The spirit of the Black Douglas looms above Douglas Castle, south Lanarkshire, stronghold of the Douglas family from medieval times to the 20th century. The first castle, probably built of wood and stone in the 13th century, was destroyed and replaced several times until, in 1938, the 18th century mansion house that remained was demolished.
In the early 1300’s, the castle was captured and recaptured by the English during the Scottish Wars of Independence. Sir James (the Good, or the Black) Douglas was forced to recapture his family seat repeatedly, both by guile and by force, until the castle was finally destroyed to deny the English succour. His exploits in retaking the stronghold at this period soon became legend, his most famous and brutal attack passing into history as the “Douglas Larder”. After the Battle of Bannockburn, Robert the Bruce rewarded his outstanding bravery and loyalty by naming Sir James' heirs as Earls of Douglas and Douglas Castle was subsequently rebuilt as one of their strongholds.
By the 15th century, the power of the "Black" Douglases had come to threaten the Stewart monarchy until, in 1455, they were defeated at the battle of Arkinholm by the forces of James II. Douglas Castle was sacked and the family's lands and titles forfeited. The "Red" Douglases had sided with the king against the senior branch of their family and they gained the Douglas lands in Lanarkshire. It is likely that the castle was rebuilt at this time.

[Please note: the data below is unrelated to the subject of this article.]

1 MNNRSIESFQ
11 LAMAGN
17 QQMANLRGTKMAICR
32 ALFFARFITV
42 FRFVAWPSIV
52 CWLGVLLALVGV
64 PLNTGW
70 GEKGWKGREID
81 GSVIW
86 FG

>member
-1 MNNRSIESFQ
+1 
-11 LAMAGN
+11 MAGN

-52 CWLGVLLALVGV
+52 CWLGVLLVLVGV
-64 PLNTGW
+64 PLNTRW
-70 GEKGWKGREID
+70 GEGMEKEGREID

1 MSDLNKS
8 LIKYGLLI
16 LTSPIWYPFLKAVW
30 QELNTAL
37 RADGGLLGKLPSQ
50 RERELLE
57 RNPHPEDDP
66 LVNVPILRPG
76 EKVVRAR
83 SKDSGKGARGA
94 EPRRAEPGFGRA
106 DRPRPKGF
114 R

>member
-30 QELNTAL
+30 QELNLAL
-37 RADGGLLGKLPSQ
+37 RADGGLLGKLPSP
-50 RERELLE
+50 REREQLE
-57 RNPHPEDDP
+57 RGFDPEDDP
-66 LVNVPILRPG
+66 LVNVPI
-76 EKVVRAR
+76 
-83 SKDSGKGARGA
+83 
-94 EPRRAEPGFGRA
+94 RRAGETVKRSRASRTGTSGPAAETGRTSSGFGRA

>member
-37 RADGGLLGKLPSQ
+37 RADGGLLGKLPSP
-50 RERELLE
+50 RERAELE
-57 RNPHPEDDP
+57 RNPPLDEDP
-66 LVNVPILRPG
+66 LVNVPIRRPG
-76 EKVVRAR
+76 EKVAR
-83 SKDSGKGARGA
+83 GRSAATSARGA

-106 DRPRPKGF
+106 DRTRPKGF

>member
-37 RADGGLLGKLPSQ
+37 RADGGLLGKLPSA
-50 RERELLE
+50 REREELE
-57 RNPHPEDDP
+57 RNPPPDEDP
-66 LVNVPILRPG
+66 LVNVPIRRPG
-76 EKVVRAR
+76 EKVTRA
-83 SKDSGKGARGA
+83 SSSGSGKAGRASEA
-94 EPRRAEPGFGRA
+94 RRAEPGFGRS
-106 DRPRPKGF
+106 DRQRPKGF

The castle was again rebuilt around 1703 as a tower house with an enclosed courtyard and a corner tower. This castle was destroyed by fire in 1755, with the exception of the corner tower.
In 1757, the Duke of Douglas began construction of an enormous castellated mansion on the site but he died soon after and only around half of the original design was ever completed. In the 1930s the mining of coal in the park adjacent to the castle was permitted in an attempt to relieve high levels of local unemployment. Unfortunately, the mining caused serious subsidence to the castle and it had to be demolished in 1938.
Today, only the ruined corner tower remains on a prominent rise in the valley to the south of the Douglas Water. It was retained as a garden folly when the later mansion was built. Below is a small cellar block with glazed tiles on the interior walls. Nothing remains of Sir James, the Black Douglas’ stronghold, but his presence can still be felt in the locale and his name lives on in many countries.